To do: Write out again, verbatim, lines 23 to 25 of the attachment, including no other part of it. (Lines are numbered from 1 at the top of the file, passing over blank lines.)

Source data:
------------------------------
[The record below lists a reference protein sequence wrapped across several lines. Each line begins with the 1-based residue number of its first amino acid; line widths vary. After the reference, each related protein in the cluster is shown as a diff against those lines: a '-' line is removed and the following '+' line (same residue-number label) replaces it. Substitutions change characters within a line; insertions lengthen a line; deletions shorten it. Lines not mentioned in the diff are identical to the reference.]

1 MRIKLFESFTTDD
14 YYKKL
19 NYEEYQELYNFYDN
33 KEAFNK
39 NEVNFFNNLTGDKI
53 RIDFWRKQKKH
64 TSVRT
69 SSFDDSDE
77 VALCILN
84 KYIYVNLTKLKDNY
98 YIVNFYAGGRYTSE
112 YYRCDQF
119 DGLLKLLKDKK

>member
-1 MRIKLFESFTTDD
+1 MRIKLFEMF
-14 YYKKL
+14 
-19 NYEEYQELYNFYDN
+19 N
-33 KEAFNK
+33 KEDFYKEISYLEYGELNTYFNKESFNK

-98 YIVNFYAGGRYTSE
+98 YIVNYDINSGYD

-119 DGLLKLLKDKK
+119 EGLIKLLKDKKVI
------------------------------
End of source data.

+33 KEDFYKEISYLEYGELNTYFNKESFNK

-98 YIVNFYAGGRYTSE
+98 YIVNYDINSGYD